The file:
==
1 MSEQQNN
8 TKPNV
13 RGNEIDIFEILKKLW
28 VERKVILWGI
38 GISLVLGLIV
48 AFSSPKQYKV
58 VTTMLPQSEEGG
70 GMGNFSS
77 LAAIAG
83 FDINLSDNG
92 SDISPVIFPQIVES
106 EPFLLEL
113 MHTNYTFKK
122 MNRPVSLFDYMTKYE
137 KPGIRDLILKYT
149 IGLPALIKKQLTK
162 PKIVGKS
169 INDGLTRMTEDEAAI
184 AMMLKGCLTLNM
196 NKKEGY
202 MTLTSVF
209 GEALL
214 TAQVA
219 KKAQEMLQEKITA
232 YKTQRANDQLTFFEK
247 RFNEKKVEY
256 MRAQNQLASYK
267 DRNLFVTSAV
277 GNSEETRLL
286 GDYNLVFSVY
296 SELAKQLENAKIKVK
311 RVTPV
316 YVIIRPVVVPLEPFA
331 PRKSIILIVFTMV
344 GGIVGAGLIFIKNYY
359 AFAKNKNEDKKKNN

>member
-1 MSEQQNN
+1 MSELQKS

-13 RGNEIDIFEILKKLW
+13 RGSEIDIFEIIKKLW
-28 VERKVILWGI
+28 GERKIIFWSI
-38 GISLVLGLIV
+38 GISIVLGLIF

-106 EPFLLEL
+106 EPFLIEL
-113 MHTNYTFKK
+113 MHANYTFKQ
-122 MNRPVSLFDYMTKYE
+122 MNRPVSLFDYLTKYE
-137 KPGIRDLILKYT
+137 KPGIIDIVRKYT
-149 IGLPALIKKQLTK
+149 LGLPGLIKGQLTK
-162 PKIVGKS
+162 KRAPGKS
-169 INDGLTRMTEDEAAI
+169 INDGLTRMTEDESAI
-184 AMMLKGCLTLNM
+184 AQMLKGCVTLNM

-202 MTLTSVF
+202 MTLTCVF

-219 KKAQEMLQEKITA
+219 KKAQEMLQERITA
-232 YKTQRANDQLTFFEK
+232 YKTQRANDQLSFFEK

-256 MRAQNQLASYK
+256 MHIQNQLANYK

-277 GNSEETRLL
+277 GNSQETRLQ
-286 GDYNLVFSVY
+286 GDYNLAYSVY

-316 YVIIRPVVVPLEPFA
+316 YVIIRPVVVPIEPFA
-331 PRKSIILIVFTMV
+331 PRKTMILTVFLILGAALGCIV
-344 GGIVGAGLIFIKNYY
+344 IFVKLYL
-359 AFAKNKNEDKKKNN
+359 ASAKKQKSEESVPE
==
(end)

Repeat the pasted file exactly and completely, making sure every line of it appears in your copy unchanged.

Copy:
1 MSEQQNN
8 TKPNV
13 RGNEIDIFEILKKLW
28 VERKVILWGI
38 GISLVLGLIV
48 AFSSPKQYKV
58 VTTMLPQSEEGG
70 GMGNFSS
77 LAAIAG
83 FDINLSDNG
92 SDISPVIFPQIVES
106 EPFLLEL
113 MHTNYTFKK
122 MNRPVSLFDYMTKYE
137 KPGIRDLILKYT
149 IGLPALIKKQLTK
162 PKIVGKS
169 INDGLTRMTEDEAAI
184 AMMLKGCLTLNM
196 NKKEGY
202 MTLTSVF
209 GEALL
214 TAQVA
219 KKAQEMLQEKITA
232 YKTQRANDQLTFFEK
247 RFNEKKVEY
256 MRAQNQLASYK
267 DRNLFVTSAV
277 GNSEETRLL
286 GDYNLVFSVY
296 SELAKQLENAKIKVK
311 RVTPV
316 YVIIRPVVVPLEPFA
331 PRKSIILIVFTMV
344 GGIVGAGLIFIKNYY
359 AFAKNKNEDKKKNN

>member
-1 MSEQQNN
+1 MSELQKS

-13 RGNEIDIFEILKKLW
+13 RGSEIDIFEIIKKLW
-28 VERKVILWGI
+28 GERKIIFWSI
-38 GISLVLGLIV
+38 GISIVLGLIF

-106 EPFLLEL
+106 EPFLIEL
-113 MHTNYTFKK
+113 MHANYTFKQ
-122 MNRPVSLFDYMTKYE
+122 MNRPVSLFDYLTKYE
-137 KPGIRDLILKYT
+137 KPGIIDIVRKYT
-149 IGLPALIKKQLTK
+149 LGLPGLIKGQLTK
-162 PKIVGKS
+162 KRAPGKS
-169 INDGLTRMTEDEAAI
+169 INDGLTRMTEDESAI
-184 AMMLKGCLTLNM
+184 AQMLKGCVTLNM

-202 MTLTSVF
+202 MTLTCVF

-219 KKAQEMLQEKITA
+219 KKAQEMLQERITA
-232 YKTQRANDQLTFFEK
+232 YKTQRANDQLSFFEK

-256 MRAQNQLASYK
+256 MHIQNQLANYK

-277 GNSEETRLL
+277 GNSQETRLQ
-286 GDYNLVFSVY
+286 GDYNLAYSVY

-316 YVIIRPVVVPLEPFA
+316 YVIIRPVVVPIEPFA
-331 PRKSIILIVFTMV
+331 PRKTMILTVFLILGAALGCIV
-344 GGIVGAGLIFIKNYY
+344 IFVKLYL
-359 AFAKNKNEDKKKNN
+359 ASAKKQKSEESVPE